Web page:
Curiosity Self-Portrait at 'Windjana' Drilling Site
NASA's Curiosity Mars rover used the camera at the end of its arm in April and May 2014 to take dozens of component images combined into this self-portrait where the rover drilled into a sandstone target called "Windjana." Image Credit: NASA/JPL-Caltech/MSSS
› Full image and caption

NASA will host a media teleconference at 9 a.m. PST (noon EST) Monday, Dec. 8, to discuss geological observations made by NASA's Mars rover Curiosity.

Teleconference participants will be:

-- Michael Meyer, Mars Exploration Program lead scientist at NASA Headquarters in Washington

-- Sanjeev Gupta, Curiosity science team member at Imperial College in London

-- John Grotzinger, Curiosity project scientist at the California Institute of Technology in Pasadena, California

-- Ashwin Vasavada, Curiosity deputy project scientist at NASA's Jet Propulsion Laboratory in Pasadena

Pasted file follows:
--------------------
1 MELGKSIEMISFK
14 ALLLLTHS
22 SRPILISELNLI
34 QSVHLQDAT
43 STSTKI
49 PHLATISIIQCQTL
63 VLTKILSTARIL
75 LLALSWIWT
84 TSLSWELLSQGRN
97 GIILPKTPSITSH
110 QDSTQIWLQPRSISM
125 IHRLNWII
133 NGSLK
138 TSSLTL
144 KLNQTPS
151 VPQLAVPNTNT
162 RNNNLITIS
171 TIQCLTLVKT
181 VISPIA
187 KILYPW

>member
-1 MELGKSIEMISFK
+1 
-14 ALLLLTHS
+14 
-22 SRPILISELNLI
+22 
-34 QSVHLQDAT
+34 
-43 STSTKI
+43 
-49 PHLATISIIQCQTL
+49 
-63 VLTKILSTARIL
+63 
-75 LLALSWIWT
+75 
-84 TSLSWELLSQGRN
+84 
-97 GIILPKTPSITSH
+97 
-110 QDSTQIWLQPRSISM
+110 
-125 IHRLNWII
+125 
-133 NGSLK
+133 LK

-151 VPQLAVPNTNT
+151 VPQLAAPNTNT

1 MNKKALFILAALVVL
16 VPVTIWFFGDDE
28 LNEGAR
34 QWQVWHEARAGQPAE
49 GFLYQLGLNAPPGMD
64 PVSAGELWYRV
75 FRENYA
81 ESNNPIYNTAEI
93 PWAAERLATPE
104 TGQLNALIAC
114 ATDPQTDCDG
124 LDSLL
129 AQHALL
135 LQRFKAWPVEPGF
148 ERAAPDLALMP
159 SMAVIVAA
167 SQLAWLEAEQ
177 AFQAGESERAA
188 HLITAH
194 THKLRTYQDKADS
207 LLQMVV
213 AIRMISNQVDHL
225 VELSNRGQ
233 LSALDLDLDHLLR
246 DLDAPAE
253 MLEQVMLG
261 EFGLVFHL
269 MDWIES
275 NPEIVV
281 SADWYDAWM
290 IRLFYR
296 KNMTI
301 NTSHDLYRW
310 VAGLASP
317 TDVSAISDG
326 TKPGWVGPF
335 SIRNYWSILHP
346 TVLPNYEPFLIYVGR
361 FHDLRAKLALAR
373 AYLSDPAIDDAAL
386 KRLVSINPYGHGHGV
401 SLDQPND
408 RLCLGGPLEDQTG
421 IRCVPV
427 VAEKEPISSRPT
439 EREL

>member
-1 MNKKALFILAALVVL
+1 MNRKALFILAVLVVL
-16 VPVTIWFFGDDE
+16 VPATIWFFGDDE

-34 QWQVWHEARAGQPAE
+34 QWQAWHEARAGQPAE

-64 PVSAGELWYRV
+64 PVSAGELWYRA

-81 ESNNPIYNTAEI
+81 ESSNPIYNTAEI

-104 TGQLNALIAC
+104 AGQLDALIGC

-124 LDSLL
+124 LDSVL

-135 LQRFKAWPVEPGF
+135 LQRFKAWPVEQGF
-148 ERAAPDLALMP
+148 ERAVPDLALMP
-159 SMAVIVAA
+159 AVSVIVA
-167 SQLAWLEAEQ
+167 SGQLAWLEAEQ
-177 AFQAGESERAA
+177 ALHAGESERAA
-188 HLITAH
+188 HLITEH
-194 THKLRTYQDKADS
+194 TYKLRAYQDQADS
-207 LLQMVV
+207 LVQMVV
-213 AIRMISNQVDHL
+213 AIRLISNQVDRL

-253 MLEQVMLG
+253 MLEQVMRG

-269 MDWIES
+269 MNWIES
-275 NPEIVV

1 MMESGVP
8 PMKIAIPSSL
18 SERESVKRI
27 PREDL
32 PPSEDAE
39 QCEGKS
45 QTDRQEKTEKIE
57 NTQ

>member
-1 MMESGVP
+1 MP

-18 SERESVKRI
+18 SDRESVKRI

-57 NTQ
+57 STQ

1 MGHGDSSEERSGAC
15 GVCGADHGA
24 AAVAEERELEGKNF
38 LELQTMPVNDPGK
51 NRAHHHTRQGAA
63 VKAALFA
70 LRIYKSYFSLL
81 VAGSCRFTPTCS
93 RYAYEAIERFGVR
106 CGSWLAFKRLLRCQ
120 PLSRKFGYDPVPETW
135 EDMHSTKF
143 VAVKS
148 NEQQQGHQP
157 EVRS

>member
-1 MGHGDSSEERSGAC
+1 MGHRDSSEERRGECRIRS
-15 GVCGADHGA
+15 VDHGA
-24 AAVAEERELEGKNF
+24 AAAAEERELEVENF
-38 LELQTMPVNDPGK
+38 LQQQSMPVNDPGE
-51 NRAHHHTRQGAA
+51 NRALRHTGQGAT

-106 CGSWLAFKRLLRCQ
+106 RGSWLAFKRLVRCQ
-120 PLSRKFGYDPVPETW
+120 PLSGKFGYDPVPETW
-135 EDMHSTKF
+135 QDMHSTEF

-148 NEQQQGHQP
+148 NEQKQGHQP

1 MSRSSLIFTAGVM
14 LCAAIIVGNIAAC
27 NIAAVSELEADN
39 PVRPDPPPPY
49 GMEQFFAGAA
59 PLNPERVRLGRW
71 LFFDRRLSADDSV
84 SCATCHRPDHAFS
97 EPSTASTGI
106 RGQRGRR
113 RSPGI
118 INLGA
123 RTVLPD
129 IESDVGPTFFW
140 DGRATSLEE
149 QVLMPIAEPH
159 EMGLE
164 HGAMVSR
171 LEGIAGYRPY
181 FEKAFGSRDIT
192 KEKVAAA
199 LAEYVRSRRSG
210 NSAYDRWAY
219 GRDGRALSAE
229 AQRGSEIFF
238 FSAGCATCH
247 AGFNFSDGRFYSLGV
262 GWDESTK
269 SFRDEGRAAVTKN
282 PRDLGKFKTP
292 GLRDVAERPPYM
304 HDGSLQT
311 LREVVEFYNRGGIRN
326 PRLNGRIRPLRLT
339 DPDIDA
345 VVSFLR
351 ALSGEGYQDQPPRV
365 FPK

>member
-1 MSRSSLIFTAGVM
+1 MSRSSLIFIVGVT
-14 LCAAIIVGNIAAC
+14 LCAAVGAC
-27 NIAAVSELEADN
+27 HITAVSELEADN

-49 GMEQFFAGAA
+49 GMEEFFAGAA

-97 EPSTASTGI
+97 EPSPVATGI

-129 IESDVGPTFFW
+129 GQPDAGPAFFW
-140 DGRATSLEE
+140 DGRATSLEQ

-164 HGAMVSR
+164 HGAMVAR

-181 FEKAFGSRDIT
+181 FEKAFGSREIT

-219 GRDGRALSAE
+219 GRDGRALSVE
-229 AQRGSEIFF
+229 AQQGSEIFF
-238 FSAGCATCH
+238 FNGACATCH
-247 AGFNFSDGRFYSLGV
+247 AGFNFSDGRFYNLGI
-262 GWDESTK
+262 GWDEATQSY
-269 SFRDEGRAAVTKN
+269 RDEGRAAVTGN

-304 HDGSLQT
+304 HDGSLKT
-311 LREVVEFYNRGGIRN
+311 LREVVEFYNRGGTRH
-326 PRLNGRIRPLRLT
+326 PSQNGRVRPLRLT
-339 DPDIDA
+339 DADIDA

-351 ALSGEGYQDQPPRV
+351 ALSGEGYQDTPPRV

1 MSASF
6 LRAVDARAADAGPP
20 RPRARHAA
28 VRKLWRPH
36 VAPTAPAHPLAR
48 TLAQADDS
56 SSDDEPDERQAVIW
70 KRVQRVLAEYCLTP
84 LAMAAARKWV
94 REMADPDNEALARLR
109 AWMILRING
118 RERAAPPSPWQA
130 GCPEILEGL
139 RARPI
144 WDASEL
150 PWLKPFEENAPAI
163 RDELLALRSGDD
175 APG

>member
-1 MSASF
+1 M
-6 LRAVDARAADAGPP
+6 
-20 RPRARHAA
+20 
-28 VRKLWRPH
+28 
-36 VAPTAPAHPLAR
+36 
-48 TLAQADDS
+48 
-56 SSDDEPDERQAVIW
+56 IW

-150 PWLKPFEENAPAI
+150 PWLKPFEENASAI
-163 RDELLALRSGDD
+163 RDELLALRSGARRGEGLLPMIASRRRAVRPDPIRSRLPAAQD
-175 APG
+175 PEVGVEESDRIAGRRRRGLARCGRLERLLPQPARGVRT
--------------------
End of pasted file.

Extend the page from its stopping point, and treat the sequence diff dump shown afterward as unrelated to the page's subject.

Curiosity landed on Mars in 2012 in a crater 96 miles (154 kilometers) in diameter, dubbed Gale Crater. Researchers have since been using the rover to investigate the Red Planet to determine current environmental conditions and hunt for clues about the environments of ancient Mars. The rover currently is examining geological layers at the base of a layered mountain in the middle of the crater.

Audio of the teleconference will be streamed live at:

Visuals for the teleconference will be posted at the start of the event at:

The teleconference and visuals will be streamed together at:

For information about NASA's Curiosity rover mission, visit:

News Media Contact

Guy Webster
Jet Propulsion Laboratory, Pasadena, Calif.

Dwayne Brown
NASA Headquarters, Washington